The Introduction • Most authors close an Introduction with a statement of purpose. • Some may include a short summary of the study design • Some may also close the Introduction a short statement of the research findings- do not do this
Methods • What did you do? • The reader will want to know exactly what you did; repeatability is the key concept here.
Methods- Organization • Study design is selected (after the hypothesis is stated) • The subjects to be studied are defined • Interventions (such as treatments are decided on in detail
Methods- Organization • Measurements and other observations to be made are specified, including the methods • Statistical procedures for assessment of data are selected
Study Design • Those that are well known need be specified by title only • Those that are unusual but have been described should have a citation to the source • New designs should be described in detail
Subjects • Characterize subjects as fully as possible • Ethical controls should be noted as well • Informed consent • IRB approval
Intervention/Treatment • Describe the intervention fully • Control • Experimental
Measurements and Other Observations • Standard methods for laboratory or other procedures need to be identified only by name and citation • Variations from these should be described in enough detail to enable duplication by another person • Unpublished methods must be described in detail and evidence they have been validated presented.
Statistical Analysis • Specify the analysis
Methods- General Comments • You can always use subheadings in this section, ie: • Study Design • Subjects • Experimental Protocol • Statistical Analysis
Results • Describe your evidence as efficiently as possible • Numerical data should be presented in tables of graphs • The text usually will present no more than group differences
Discussion • The first need is to give the answer to your research question • Evidence from other papers may not be the only evidence you have to present in the Discussion; there may be counter-evidence to be presented and assessed.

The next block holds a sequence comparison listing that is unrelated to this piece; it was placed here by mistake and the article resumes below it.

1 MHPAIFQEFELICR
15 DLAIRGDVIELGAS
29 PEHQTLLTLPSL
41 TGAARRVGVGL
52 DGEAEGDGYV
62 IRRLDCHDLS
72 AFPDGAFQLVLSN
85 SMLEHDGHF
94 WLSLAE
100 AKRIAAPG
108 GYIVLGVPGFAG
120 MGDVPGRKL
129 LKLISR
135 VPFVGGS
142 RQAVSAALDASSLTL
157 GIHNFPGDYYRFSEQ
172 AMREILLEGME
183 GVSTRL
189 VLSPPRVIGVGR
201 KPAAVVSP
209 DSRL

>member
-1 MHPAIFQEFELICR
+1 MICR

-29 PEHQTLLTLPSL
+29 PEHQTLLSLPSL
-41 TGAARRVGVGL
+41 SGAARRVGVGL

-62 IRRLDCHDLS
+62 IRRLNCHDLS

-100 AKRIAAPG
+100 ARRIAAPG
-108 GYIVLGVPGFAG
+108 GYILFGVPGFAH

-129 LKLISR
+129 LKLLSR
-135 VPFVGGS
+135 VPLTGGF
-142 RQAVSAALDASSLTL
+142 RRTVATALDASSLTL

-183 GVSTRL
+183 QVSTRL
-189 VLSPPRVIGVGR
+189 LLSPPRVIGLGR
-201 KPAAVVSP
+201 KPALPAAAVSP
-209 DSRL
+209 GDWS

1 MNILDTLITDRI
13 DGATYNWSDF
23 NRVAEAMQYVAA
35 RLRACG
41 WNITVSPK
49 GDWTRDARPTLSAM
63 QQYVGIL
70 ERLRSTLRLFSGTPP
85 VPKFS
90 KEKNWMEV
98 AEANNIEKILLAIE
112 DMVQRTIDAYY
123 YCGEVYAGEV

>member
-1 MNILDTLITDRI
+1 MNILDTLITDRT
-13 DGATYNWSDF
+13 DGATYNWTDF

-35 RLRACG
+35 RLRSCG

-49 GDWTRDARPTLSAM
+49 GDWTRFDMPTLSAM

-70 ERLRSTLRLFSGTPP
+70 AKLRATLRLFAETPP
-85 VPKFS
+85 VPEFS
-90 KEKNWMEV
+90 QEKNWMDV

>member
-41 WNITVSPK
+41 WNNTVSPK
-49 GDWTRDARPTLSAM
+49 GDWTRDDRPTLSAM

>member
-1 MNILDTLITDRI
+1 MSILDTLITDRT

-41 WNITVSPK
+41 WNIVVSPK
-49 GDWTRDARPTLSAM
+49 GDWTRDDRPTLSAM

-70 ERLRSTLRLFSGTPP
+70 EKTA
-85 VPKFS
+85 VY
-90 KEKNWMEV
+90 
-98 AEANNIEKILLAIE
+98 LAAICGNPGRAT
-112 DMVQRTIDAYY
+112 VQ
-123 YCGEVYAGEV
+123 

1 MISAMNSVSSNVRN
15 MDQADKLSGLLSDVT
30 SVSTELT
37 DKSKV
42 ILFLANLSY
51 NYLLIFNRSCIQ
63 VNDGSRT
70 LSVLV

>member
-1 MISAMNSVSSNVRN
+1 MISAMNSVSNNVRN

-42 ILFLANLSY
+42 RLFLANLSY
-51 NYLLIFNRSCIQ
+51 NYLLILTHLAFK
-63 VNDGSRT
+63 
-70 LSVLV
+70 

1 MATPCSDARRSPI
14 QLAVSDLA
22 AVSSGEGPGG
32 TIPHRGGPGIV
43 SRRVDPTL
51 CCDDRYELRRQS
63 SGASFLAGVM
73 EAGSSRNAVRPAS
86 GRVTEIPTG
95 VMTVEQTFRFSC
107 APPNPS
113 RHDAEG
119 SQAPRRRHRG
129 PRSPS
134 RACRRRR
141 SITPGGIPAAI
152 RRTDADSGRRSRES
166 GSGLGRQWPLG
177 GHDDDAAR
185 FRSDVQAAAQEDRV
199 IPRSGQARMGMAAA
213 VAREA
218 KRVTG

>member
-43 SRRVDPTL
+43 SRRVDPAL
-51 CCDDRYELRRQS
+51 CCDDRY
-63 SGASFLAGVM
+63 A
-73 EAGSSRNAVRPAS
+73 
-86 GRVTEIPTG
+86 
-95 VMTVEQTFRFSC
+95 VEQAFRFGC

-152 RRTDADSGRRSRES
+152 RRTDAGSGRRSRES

The Discussion • According to Robert Day (How to Write and Publish a Scientific Paper), a Discussion should: • Try to present the principles, relationships, and generalizations shown by the Results. (Keep in mind that you discuss; you do not recapitulate the Results). • Point out any exceptions or any lack of correlation, and define unsettled points
The Discussion • According to Day (Continued): • Show how your results and interpretations agree or contrast with previously published work • Don’t be shy; discuss the theoretical implications of your work, as well as any possible practical applications
The Discussion • And more from Day: • State your conclusion, as clearly as possible • Summarize your evidence for each conclusion. Or, as the wise old scientist will tell you, “Never assume anything except a 4% mortgage.” • In simple terms, the primary purpose of the Discussion is to show the relationship among observed facts
The Discussion • Too often, the significance of the results is not discussed or addressed adequately. • End the Discussion with a short summary or conclusion regarding the significance of the work
The Conclusion • “The research paper is based on principles of critical argument. In the research you are reporting, you have raised a question, gathered evidence bearing on the question, and produced an answer. Therefore, the content of your paper should include all the elements needed for clear and fair argument…
The Conclusion • (Cont)”…and its structure should be built on the natural sequence of question, evidence, and answer fitted into a format that reproduces the sequence of steps in the research.”
The Conclusion • This summarizes your findings and your thoughts as to the importance of the work you did.